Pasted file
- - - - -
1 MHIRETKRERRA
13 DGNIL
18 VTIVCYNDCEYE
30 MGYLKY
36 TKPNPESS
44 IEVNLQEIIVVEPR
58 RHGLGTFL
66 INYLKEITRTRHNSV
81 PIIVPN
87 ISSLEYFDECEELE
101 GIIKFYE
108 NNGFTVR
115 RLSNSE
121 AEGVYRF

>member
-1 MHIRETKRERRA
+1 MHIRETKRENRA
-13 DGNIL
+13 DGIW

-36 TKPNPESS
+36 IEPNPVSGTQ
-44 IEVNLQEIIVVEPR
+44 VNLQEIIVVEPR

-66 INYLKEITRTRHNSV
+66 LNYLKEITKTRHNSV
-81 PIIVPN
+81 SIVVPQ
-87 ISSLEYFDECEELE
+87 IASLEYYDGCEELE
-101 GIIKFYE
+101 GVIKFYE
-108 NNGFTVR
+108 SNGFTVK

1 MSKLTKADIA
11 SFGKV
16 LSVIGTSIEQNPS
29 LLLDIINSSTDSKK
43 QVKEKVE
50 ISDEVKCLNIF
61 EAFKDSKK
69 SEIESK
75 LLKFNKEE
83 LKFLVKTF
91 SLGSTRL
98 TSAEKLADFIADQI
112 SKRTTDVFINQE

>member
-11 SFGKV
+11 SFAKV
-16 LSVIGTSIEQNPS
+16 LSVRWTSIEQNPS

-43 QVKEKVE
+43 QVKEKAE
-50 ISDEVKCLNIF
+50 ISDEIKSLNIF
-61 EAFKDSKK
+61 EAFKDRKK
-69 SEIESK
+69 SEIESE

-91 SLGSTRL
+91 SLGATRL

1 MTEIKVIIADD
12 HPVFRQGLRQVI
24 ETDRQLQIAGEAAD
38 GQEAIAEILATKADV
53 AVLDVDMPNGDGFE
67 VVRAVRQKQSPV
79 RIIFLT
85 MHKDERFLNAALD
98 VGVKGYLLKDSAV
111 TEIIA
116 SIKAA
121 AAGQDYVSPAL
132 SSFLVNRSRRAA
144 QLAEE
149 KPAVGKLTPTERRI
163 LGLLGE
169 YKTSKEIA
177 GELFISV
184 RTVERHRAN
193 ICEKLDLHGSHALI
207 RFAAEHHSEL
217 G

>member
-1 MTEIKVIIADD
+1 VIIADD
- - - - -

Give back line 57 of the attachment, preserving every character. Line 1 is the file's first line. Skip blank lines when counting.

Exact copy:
+61 EAFKDRKK